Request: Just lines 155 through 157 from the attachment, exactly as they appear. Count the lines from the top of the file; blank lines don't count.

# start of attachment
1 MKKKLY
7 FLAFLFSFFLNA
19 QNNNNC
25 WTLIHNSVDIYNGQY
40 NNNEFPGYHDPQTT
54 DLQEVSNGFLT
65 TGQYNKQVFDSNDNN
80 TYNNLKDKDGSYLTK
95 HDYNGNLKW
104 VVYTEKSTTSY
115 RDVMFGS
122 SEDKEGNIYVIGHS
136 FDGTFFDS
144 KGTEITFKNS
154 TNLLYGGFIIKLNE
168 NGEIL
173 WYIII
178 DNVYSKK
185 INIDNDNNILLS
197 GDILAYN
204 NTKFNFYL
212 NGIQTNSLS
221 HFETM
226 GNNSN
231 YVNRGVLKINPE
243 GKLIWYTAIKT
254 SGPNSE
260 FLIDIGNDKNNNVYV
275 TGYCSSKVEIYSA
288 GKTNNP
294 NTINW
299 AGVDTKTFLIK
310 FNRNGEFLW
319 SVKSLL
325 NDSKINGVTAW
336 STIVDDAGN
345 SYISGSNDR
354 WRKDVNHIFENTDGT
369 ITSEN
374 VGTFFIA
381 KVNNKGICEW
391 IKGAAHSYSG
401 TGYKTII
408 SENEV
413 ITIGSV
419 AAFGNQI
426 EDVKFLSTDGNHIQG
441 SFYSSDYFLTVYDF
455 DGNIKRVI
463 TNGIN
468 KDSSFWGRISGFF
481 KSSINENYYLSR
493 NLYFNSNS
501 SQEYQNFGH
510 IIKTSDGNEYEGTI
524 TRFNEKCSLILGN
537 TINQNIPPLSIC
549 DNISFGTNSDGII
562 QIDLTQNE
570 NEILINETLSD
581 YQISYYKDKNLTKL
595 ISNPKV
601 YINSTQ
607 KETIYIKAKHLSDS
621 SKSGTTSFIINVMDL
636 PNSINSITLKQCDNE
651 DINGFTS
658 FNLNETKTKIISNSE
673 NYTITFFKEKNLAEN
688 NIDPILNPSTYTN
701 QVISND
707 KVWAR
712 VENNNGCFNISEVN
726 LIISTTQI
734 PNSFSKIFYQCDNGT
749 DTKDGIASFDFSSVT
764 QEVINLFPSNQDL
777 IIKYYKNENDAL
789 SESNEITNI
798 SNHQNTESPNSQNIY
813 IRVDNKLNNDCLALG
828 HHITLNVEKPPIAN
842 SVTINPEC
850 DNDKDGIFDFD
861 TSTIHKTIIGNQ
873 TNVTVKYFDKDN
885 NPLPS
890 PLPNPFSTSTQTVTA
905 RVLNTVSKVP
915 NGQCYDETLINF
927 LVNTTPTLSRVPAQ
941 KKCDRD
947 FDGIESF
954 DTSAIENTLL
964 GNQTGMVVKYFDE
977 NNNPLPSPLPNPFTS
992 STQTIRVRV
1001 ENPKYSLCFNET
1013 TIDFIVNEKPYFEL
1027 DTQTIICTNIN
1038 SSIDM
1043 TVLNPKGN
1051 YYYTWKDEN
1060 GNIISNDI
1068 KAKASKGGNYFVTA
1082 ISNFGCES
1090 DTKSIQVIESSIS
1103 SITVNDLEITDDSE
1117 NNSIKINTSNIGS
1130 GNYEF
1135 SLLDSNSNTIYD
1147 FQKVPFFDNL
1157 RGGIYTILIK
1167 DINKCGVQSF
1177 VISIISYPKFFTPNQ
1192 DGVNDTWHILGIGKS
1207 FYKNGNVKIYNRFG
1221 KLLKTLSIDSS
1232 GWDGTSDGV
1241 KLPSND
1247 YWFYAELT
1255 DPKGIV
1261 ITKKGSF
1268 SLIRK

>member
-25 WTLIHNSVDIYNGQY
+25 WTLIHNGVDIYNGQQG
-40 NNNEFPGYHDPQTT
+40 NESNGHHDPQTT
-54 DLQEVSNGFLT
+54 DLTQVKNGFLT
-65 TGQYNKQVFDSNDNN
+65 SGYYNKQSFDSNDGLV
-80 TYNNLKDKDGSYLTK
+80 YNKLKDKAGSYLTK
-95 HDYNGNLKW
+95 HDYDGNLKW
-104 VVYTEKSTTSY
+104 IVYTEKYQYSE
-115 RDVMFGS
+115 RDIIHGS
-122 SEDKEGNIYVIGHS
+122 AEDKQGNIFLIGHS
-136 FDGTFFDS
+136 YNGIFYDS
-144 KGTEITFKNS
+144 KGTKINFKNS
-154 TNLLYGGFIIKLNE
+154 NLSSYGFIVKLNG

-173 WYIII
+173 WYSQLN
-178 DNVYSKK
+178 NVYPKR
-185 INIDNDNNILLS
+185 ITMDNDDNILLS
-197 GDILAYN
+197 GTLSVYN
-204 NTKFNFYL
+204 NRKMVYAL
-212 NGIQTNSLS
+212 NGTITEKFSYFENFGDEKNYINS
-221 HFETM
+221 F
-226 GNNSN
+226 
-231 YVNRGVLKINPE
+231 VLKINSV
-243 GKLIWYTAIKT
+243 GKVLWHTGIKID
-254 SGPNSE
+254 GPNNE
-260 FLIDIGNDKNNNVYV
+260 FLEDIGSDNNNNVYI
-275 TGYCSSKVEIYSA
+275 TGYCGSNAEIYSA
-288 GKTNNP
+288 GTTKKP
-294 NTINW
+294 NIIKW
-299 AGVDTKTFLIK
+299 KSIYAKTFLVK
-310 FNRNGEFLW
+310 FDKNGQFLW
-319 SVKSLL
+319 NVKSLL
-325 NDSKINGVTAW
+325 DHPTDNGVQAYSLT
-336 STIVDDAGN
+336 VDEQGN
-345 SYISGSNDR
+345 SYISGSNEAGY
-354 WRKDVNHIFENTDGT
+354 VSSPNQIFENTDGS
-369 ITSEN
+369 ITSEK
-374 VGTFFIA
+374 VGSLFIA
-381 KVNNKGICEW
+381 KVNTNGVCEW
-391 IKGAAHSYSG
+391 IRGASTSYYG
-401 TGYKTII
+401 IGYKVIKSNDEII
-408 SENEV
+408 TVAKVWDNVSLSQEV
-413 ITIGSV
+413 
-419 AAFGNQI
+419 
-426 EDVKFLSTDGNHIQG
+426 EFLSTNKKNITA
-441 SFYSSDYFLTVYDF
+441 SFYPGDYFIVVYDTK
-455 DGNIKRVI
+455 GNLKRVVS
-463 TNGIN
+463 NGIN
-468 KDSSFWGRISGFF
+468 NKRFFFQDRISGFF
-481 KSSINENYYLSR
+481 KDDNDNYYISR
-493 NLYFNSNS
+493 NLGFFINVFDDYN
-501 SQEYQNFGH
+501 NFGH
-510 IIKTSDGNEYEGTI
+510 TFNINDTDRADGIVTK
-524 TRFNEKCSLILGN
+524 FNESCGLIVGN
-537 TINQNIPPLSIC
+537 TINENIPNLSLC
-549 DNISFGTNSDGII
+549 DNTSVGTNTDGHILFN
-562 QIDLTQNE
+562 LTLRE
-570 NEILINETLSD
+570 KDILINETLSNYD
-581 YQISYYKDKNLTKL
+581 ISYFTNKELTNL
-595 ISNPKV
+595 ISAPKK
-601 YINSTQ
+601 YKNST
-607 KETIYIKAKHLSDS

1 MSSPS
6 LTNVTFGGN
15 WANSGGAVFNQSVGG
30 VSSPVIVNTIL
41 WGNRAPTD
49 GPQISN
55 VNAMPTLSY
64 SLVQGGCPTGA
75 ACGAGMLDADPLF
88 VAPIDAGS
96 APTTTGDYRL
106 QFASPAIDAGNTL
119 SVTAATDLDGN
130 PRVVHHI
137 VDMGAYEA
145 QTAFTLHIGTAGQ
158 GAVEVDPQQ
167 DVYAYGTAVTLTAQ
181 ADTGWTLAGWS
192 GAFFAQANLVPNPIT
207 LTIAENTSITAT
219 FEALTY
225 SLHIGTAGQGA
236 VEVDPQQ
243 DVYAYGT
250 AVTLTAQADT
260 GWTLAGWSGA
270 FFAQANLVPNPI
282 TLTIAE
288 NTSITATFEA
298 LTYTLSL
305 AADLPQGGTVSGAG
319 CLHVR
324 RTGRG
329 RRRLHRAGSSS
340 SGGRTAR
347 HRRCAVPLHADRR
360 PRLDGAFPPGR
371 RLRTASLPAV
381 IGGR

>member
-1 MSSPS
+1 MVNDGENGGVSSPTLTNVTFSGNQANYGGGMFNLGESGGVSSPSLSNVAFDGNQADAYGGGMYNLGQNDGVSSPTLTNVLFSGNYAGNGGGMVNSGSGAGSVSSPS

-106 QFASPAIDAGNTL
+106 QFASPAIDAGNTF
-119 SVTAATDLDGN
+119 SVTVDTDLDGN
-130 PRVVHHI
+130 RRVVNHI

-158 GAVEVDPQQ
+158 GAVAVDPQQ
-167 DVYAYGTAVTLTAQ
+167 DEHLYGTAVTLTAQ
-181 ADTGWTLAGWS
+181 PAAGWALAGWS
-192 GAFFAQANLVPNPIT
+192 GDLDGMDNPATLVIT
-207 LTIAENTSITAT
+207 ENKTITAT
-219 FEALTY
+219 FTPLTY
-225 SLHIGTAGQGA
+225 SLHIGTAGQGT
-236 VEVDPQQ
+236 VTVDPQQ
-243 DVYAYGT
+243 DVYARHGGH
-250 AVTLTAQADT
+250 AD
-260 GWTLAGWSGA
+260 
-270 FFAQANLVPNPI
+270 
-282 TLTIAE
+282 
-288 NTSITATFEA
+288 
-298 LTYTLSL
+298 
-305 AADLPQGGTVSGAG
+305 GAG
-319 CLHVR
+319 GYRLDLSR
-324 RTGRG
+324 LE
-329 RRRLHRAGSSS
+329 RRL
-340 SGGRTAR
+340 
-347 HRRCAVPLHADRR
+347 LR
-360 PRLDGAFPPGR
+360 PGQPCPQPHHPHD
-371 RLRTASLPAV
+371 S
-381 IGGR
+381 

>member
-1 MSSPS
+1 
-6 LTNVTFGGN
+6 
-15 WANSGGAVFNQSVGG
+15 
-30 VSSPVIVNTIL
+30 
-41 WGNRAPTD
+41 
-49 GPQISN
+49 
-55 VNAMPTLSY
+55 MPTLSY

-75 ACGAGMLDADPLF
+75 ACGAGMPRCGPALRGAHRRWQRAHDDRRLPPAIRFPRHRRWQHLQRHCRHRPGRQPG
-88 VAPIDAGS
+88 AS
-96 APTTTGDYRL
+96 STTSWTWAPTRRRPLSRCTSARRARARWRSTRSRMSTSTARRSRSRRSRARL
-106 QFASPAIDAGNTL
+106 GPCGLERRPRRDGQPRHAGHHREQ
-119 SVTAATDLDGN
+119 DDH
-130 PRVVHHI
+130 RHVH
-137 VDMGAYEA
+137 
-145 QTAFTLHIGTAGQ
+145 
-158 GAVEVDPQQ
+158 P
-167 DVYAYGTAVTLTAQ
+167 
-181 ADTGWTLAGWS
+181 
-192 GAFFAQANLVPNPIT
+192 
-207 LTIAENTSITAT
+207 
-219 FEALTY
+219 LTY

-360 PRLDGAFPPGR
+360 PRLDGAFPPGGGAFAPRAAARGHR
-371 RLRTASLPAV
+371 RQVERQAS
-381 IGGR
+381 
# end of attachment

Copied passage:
+185 ITMDNDDNILLS
-197 GDILAYN
+197 GTLSVYN